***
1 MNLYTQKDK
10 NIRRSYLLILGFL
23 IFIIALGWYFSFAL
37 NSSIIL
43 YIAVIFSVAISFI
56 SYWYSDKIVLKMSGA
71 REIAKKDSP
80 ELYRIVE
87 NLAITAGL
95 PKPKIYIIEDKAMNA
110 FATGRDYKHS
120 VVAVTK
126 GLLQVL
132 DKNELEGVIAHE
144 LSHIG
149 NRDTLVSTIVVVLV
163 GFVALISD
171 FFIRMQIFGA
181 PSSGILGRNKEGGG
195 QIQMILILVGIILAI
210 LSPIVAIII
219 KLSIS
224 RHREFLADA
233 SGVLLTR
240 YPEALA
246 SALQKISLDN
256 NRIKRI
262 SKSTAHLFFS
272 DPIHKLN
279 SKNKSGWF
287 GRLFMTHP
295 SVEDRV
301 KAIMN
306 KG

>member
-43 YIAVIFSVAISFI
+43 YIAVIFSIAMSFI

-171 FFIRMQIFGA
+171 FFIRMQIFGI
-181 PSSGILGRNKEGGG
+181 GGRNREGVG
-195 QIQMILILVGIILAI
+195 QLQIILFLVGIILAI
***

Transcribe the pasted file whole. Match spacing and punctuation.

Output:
1 MNLYTQKDK
10 NIRRSYLLILGFL
23 IFIIALGWYFSFAL
37 NSSIIL
43 YIAVIFSVAISFI
56 SYWYSDKIVLKMSGA
71 REIAKKDSP
80 ELYRIVE
87 NLAITAGL
95 PKPKIYIIEDKAMNA
110 FATGRDYKHS
120 VVAVTK
126 GLLQVL
132 DKNELEGVIAHE
144 LSHIG
149 NRDTLVSTIVVVLV
163 GFVALISD
171 FFIRMQIFGA
181 PSSGILGRNKEGGG
195 QIQMILILVGIILAI
210 LSPIVAIII
219 KLSIS
224 RHREFLADA
233 SGVLLTR
240 YPEALA
246 SALQKISLDN
256 NRIKRI
262 SKSTAHLFFS
272 DPIHKLN
279 SKNKSGWF
287 GRLFMTHP
295 SVEDRV
301 KAIMN
306 KG

>member
-43 YIAVIFSVAISFI
+43 YIAVIFSIAMSFI

-171 FFIRMQIFGA
+171 FFIRMQIFGI
-181 PSSGILGRNKEGGG
+181 GGRNREGVG
-195 QIQMILILVGIILAI
+195 QLQIILFLVGIILAI